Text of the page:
In mid-2012, during a media throng at a downtown Toronto hotel, Gary Klassen, the guy who invented BBM (and by now one of the company’s longest-lasting employees) gave MobileSyrup a rundown of the mobile operating system that would eventually be known as BlackBerry 10. It was in rough shape.
We were shown early versions of two important features, the Hub, and the virtual keyboard, that would go on to define the BB10 experience throughout its three-year life.
Released in January 2013 on the Z10, BlackBerry 10 arrived fully-formed and ready to take on the incumbents. But there were hints, even in its earliest, most hopeful days, that BlackBerry World wouldn’t attract the developer talent it needed to take on iOS and Android.
The company, which was committed to supporting its legacy BBOS customers for the then-foreseeable future, saw BlackBerry 10 as its future, and the future, of mobile computing, one where privacy, security, performance and a robust app ecosystem worked to disrupt Android and iOS.
Today, in order to save itself and its perilous hardware business, BlackBerry has been forced to disrupt itself, turning those aforementioned seminal features — the Hub, and the virtual keyboard — into apps that run on top of Android.
The move can be construed as BlackBerry giving up on its platform dream, one that began in earnest back in 2011 with the unveiling of the QNX-powered PlayBook tablet. At the time, HP’s acquisition of Palm and its webOS platform was relatively young, and with QNX’s pedigree of flexibility and power, it wasn’t beyond reason to believe that BlackBerry could pull off the impossible.
Three years later, with a leadership change at the top and myriad lessons learned, BlackBerry 10 is largely dead, a “post-support” operating system that promises security patches for now, and then a slow user base decline going forward.
Last week, BlackBerry’s senior director of product management in Asia Pacific, Damian Tay, confirmed the company’s transition plans to Android. “The PRIV device is essentially our transition to Android… The future is really Android. We went [there] essentially for its app ecosystem.” While the company plans to continue selling BlackBerry 10 devices like the Classic and Passport, it is largely to fulfil ongoing government contracts that demand the high security certification given to BB 10. Should the Priv and its successors ever earn such government trust, you can be sure the company will use its existing relationships to its advantage.
The transition to Android, which will likely continue at this year’s Mobile World Congress conference with the announcement of a new mid-range Android device, is good for BlackBerry in the long run.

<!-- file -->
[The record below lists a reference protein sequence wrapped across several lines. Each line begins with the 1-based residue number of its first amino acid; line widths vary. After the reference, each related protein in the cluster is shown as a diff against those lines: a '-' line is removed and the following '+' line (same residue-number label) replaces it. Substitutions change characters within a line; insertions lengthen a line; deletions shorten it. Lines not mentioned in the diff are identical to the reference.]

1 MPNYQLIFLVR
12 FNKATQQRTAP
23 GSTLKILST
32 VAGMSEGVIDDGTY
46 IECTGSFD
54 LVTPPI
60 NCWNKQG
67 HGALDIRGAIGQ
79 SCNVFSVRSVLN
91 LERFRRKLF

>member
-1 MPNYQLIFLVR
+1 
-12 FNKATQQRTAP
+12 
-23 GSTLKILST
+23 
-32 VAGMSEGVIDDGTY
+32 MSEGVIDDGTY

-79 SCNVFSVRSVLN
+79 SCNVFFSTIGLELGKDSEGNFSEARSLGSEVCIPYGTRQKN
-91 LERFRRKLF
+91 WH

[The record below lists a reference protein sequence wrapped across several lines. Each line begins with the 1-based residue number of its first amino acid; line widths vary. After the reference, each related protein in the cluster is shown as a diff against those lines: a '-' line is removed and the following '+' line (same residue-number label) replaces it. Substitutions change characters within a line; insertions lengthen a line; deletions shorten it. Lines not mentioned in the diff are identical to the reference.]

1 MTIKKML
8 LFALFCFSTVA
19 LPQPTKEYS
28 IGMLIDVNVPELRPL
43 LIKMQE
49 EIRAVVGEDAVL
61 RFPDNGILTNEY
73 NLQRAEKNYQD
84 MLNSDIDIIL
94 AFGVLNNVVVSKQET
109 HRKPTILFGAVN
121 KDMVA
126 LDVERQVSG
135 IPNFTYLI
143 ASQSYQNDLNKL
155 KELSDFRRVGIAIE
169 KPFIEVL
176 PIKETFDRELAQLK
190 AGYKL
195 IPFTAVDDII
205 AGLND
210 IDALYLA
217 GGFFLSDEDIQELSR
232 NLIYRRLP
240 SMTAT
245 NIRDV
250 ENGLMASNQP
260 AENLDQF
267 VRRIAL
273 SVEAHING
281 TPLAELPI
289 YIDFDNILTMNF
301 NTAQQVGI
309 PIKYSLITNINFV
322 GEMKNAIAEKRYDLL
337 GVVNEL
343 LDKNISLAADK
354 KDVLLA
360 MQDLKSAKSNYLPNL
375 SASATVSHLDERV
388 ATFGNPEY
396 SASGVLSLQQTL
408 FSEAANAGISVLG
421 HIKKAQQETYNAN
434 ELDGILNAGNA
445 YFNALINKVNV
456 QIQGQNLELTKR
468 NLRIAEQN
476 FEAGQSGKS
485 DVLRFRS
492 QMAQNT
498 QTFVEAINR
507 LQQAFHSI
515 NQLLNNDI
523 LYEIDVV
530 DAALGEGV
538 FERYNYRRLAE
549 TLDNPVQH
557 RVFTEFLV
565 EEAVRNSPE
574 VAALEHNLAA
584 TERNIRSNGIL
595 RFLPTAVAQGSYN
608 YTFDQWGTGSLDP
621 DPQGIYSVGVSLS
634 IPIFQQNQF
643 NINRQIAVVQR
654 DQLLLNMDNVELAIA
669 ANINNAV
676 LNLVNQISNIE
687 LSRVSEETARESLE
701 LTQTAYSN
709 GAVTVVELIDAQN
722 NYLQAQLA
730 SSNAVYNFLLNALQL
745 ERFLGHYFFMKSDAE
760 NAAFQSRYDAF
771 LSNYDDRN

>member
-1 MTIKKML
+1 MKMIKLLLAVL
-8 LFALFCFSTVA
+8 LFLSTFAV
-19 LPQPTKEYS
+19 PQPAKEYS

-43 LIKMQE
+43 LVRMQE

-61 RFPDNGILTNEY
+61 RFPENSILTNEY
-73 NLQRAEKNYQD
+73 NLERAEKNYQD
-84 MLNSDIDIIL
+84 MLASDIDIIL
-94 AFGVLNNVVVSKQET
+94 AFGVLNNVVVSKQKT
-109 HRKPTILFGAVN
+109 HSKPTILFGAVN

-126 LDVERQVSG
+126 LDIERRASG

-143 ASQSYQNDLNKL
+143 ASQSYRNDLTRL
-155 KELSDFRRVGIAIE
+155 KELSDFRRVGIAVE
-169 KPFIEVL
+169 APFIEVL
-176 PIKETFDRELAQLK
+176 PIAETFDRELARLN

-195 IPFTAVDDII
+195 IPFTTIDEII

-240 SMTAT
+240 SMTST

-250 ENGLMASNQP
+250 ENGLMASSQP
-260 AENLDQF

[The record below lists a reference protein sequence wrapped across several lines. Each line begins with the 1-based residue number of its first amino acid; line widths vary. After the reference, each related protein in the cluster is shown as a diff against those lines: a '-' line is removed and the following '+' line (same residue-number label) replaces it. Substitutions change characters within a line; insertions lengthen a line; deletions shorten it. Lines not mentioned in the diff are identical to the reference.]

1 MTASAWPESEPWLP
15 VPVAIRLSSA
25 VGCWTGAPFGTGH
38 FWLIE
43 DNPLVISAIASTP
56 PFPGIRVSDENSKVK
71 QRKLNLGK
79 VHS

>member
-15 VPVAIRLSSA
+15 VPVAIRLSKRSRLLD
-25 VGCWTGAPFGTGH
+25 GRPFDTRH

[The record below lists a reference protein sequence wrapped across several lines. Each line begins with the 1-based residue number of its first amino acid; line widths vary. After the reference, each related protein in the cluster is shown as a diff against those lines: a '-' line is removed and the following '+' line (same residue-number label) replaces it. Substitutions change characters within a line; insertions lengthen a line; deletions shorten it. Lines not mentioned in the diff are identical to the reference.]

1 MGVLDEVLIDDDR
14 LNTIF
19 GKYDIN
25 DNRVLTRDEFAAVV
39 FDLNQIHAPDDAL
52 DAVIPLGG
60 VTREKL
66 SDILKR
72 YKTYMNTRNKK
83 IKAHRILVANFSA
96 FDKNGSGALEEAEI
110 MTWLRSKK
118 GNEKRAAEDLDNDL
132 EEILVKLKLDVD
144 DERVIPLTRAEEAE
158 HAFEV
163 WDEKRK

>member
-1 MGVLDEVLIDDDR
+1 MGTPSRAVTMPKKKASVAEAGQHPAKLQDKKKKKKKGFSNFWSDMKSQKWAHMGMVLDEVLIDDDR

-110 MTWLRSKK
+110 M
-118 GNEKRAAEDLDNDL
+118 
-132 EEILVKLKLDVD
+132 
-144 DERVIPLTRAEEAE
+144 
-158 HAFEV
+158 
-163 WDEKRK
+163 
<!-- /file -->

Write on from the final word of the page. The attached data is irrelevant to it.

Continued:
According to TD analyst Daniel Chan, whose latest investor report puts for the first time in years a “buy” on BlackBerry shares, the company has four main drivers: growth in the software category, which is offsetting the decline of its service activation business; the eventual monetization of patents, which was rated the fifth most comprehensive among worldwide IT companies; exposure to the Internet of Things, which is growing in importance throughout the tech industry; and QNX, which currently sits in approximately 60 percent of car infotainment centres.
A notable omission? Smartphones. While Chan says that BlackBerry’s existing partnerships with Foxconn “de-risks” its handset business by removing troublesome inventory balancing and manufacturing costs, there is a “case [for] an Android operating system” as a central repository for the rest of BlackBerry’s intellectual property, according to Chan. As Samsung has shown with mixed results, Android’s openness affords phone makers a certain amount of freedom to push to their own software agenda, but it can also lead to confusion and frustration among users.
By focusing on security and privacy, a virtue synonymous with the company’s brand since its earliest days, BlackBerry has a chance to reverse, or at least stem, the downward trajectory of its handset business, which at 39 percent was still the highest-proportion category in the company’s suite of products, despite generating just $214 million on 700,000 devices last quarter.
The truth is that BlackBerry handsets earn a disproportionate amount of media attention for how many handsets the company sells. BlackBerry 10, like Windows Phone, Tizen, Firefox OS and any mobile operating system that isn’t iOS and Android, has no prospect of engaging the developer community central to success in the smartphone market. To succeed, it needs to build a powerful and long-lasting software layer on top of Android, one that emphasizes consumer services like BBM, and enterprise initiatives like BES 12 and Good Technology, its latest acquisition. Let Google control the app ecosystem and companies like Foxconn the manufacturing and distribution.
Hardware is hard. HTC knows it; Samsung knows it; Motorola knows it. Should BlackBerry choose to fully embrace Android and save itself the trouble of vertical integration, there are more than a few upsides, but the main one is that if the handset business doesn’t work out, the knots have already been sufficiently unloosened for a clean exit.